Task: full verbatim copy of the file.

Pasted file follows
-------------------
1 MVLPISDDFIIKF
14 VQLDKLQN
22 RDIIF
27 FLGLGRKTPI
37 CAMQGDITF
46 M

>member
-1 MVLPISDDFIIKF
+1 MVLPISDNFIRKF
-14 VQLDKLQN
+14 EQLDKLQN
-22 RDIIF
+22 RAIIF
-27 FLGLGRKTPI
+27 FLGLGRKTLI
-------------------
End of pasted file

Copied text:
1 MVLPISDDFIIKF
14 VQLDKLQN
22 RDIIF
27 FLGLGRKTPI
37 CAMQGDITF
46 M

>member
-1 MVLPISDDFIIKF
+1 MVLPISDNFIRKF
-14 VQLDKLQN
+14 EQLDKLQN
-22 RDIIF
+22 RAIIF
-27 FLGLGRKTPI
+27 FLGLGRKTLI